Searchlights in a Dark Universe

New missions to find what’s hidden.

Hubble mirrors.jpg
Inspecting the James Webb Space Telescope’s test mirrors.

NASA’s astrophysics division had good reason to celebrate the new year. At the end of December, Congress passed a federal budget that gave astrophysics a 6.7 percent bump in funding. About half of that goes to the James Webb Space Telescope (JWST), which remains on track to launch in October 2018. The powerful infrared telescope will have many uses, but perhaps the most tantalizing is its potential to see the very first stars that formed some 13.5 billion years ago. Such observations could give scientists a better understanding of how events unfolded in the early universe.

The budget increase also allows NASA to fire the starting gun on the next major space telescope that will follow JWST. The agency was allocated $90 million to start the formulation phase on the Wide-Field Infrared Survey Telescope, or WFIRST. The project will use one of the two 2.4-meter mirror telescopes donated by the National Reconnaissance Office in 2011 to conduct, among other observations, surveys that measure the rate of the universe’s expansion. The discovery in 1998 that this expansion was accelerating led scientists to conclude that some kind of “dark energy” was exerting an influence on the expanding matter. But the nature of dark energy, which accounts for about 70 percent of the universe, remains a mystery. According to a national Dark Energy Task Force, more precise measurements of the rate of the universe’s expansion and determining whether that rate has evolved over time will provide scientists two clues to how dark energy behaves. The survey telescope will also provide an additional clue by measuring the growth rate of structure, which is suppressed during the periods when dark energy dominates. WFIRST could launch as early as 2024, and would spend the next two to three years completing its first surveys.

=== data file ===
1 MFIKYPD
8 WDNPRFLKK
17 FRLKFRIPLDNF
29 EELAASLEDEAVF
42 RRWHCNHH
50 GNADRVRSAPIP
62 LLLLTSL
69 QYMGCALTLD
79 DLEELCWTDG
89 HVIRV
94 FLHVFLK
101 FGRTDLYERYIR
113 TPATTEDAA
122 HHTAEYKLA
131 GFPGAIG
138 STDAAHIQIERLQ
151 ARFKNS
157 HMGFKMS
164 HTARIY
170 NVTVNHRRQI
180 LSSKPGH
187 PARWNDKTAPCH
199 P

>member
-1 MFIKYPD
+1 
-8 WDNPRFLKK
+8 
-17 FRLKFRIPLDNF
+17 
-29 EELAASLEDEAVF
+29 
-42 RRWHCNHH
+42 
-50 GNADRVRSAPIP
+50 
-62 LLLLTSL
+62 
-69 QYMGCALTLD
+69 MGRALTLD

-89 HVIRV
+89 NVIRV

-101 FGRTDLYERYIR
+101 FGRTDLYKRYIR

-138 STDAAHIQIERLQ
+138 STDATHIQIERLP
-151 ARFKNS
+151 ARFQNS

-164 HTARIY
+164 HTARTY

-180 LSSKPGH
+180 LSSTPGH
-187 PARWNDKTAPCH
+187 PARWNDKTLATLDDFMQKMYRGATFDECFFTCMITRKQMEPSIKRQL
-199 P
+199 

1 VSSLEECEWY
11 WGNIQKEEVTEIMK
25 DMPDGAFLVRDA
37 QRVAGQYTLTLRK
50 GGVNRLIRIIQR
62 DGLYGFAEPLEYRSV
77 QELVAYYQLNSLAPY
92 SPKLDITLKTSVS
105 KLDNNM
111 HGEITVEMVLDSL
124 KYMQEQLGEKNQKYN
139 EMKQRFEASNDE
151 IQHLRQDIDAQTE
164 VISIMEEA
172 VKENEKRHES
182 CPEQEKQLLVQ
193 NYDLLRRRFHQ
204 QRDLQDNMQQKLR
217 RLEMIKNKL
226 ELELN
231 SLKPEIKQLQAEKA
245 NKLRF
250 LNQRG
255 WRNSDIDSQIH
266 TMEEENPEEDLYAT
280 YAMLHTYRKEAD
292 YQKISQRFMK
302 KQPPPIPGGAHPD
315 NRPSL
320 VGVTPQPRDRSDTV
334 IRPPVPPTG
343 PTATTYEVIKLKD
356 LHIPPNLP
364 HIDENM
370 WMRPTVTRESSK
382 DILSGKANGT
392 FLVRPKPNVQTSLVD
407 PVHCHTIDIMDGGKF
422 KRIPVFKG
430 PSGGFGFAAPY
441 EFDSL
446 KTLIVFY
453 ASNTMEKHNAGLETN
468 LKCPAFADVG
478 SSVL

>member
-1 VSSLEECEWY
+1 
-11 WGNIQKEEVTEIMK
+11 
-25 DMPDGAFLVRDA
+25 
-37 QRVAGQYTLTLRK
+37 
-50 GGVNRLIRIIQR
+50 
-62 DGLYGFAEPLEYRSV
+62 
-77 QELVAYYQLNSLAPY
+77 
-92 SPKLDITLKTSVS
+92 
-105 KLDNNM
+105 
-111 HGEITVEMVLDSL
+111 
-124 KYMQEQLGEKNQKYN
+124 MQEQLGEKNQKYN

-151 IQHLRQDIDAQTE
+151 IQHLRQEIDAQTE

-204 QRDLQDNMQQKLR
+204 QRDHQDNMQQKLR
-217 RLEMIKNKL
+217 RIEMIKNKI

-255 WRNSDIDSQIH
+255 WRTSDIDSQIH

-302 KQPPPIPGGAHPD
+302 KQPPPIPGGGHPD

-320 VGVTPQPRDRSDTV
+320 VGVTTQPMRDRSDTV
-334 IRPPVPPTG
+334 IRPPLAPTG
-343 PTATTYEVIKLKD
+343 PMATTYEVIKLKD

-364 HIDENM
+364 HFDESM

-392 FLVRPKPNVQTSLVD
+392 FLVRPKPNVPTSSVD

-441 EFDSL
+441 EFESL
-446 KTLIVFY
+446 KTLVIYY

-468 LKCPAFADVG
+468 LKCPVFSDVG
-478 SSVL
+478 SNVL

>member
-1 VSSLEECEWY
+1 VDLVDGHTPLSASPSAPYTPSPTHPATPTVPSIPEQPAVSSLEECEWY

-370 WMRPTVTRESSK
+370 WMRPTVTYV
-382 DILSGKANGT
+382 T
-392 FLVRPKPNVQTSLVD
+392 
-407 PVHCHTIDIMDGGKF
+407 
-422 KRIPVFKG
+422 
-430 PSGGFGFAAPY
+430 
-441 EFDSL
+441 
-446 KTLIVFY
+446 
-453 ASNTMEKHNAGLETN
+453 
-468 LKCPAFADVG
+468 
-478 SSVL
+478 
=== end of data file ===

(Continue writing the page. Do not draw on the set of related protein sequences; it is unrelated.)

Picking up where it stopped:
The European Space Agency is developing a similar telescope as part of Cosmic Visions, a ten-year program of missions that began last year. Euclid will be a 1.2-meter space telescope designed to conduct surveys similar to WFIRST’s, and to probe the mysteries of dark matter by observing mass distribution in galaxies. Having passed a key design review last month, construction of the telescope will get under way this year, with the goal to launch it in 2020.  

China also has a dog in the hunt for dark matter, with the December launch of the Dark Matter Particle Explorer, or DAMPE, which will search for indirect evidence by measuring high-energy electrons and protons. The Japanese Space Agency’s ASTRO-H spacecraft will launch in February to observe high-energy X-rays coming from black holes and supernova remnants, among other sources. There are many links between dark matter theory and X-ray observations: One theory is that certain particles giving off so little light that they can’t be seen will, when they decay, produce X-rays with a certain energy. ESA’s XMM-Newton mission, which has had several extensions since it began observing in 2000, found such X-ray emitters, a group of scientists announced last September. This may be the final year for the ESA X-ray observatory, but it’s still functioning well and could get another two-year extension, which would leave astronomers another tool for investigating the dark matter problem.

Meanwhile, the search for gravitational waves will continue in 2016. Many ground-based observatories are already searching for them (rumors began swirling again in January that researchers at LIGO, a pair of observatories in Washington state and Louisiana, have an announcement in the works), and Europe’s LISA Pathfinder, which launched in late 2015, will soon reach its observing  station at the L1 libration point between Earth and the sun. LISA Pathfinder is an engineering test mission that will tell astronomers if it’s possible to conduct the kinds of precise measurements necessary to detect gravitational waves from space.    

Finally, the Neutron Star Interior Composition Explorer, or NICER, will launch in late 2016 to the International Space Station, where it will join other science instruments attached to the station’s exterior, like the Alpha Magnetic Spectrometer, the dark matter and cosmic ray hunter installed in 2011.

The search for newly identified phenomena like dark energy is a long game, and scientists can’t predict just how long it might take to solve fundamental mysteries about the nature of the universe. But in 2016, they’ll at least have a few new tools.

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